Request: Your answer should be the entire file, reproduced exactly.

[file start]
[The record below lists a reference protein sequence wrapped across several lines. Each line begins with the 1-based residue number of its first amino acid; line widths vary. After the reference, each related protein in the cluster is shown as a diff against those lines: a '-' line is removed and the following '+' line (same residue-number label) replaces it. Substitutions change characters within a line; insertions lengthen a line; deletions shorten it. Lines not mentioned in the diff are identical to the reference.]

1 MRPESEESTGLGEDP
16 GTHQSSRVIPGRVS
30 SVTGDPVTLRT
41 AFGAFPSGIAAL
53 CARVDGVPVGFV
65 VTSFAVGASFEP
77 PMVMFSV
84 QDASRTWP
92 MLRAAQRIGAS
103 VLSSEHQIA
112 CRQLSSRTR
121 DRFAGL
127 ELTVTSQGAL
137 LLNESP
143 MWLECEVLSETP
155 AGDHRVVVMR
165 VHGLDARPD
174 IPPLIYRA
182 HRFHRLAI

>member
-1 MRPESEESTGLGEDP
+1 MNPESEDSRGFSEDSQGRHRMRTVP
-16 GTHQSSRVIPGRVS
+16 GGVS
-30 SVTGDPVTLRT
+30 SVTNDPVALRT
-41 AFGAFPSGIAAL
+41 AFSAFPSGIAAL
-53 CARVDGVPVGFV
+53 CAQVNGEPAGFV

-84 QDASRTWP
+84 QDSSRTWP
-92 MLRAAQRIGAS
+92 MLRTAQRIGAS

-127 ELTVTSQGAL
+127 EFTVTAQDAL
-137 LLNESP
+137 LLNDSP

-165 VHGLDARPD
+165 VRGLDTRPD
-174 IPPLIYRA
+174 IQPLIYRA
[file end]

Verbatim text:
[The record below lists a reference protein sequence wrapped across several lines. Each line begins with the 1-based residue number of its first amino acid; line widths vary. After the reference, each related protein in the cluster is shown as a diff against those lines: a '-' line is removed and the following '+' line (same residue-number label) replaces it. Substitutions change characters within a line; insertions lengthen a line; deletions shorten it. Lines not mentioned in the diff are identical to the reference.]

1 MRPESEESTGLGEDP
16 GTHQSSRVIPGRVS
30 SVTGDPVTLRT
41 AFGAFPSGIAAL
53 CARVDGVPVGFV
65 VTSFAVGASFEP
77 PMVMFSV
84 QDASRTWP
92 MLRAAQRIGAS
103 VLSSEHQIA
112 CRQLSSRTR
121 DRFAGL
127 ELTVTSQGAL
137 LLNESP
143 MWLECEVLSETP
155 AGDHRVVVMR
165 VHGLDARPD
174 IPPLIYRA
182 HRFHRLAI

>member
-1 MRPESEESTGLGEDP
+1 MNPESEDSRGFSEDSQGRHRMRTVP
-16 GTHQSSRVIPGRVS
+16 GGVS
-30 SVTGDPVTLRT
+30 SVTNDPVALRT
-41 AFGAFPSGIAAL
+41 AFSAFPSGIAAL
-53 CARVDGVPVGFV
+53 CAQVNGEPAGFV

-84 QDASRTWP
+84 QDSSRTWP
-92 MLRAAQRIGAS
+92 MLRTAQRIGAS

-127 ELTVTSQGAL
+127 EFTVTAQDAL
-137 LLNESP
+137 LLNDSP

-165 VHGLDARPD
+165 VRGLDTRPD
-174 IPPLIYRA
+174 IQPLIYRA